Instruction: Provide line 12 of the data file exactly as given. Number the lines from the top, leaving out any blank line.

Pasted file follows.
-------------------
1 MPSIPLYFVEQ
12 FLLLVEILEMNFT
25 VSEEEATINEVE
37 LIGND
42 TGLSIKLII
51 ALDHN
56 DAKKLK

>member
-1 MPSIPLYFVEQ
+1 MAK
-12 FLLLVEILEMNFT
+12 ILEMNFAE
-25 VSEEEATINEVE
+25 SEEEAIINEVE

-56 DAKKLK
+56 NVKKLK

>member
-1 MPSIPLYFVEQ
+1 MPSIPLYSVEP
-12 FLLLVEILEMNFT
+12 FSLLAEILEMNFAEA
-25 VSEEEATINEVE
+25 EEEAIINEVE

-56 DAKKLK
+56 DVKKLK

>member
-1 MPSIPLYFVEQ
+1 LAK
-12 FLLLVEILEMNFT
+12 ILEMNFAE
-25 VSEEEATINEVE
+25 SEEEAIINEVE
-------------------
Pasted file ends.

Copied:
+12 ILEMNFAE